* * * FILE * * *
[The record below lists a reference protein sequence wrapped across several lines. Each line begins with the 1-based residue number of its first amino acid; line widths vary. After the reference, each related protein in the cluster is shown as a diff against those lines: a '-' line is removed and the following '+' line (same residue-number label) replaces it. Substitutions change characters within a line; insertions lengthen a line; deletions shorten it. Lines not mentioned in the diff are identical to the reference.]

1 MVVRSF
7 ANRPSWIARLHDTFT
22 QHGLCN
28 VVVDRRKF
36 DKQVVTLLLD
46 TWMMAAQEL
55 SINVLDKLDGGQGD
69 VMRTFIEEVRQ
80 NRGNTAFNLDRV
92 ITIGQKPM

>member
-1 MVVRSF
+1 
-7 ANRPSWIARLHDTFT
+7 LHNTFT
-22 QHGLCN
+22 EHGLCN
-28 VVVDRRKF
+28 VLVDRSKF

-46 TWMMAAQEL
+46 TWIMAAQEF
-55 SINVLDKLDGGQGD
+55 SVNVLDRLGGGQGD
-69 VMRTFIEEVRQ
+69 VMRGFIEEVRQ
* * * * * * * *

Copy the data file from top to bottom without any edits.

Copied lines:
[The record below lists a reference protein sequence wrapped across several lines. Each line begins with the 1-based residue number of its first amino acid; line widths vary. After the reference, each related protein in the cluster is shown as a diff against those lines: a '-' line is removed and the following '+' line (same residue-number label) replaces it. Substitutions change characters within a line; insertions lengthen a line; deletions shorten it. Lines not mentioned in the diff are identical to the reference.]

1 MVVRSF
7 ANRPSWIARLHDTFT
22 QHGLCN
28 VVVDRRKF
36 DKQVVTLLLD
46 TWMMAAQEL
55 SINVLDKLDGGQGD
69 VMRTFIEEVRQ
80 NRGNTAFNLDRV
92 ITIGQKPM

>member
-1 MVVRSF
+1 
-7 ANRPSWIARLHDTFT
+7 LHNTFT
-22 QHGLCN
+22 EHGLCN
-28 VVVDRRKF
+28 VLVDRSKF

-46 TWMMAAQEL
+46 TWIMAAQEF
-55 SINVLDKLDGGQGD
+55 SVNVLDRLGGGQGD
-69 VMRTFIEEVRQ
+69 VMRGFIEEVRQ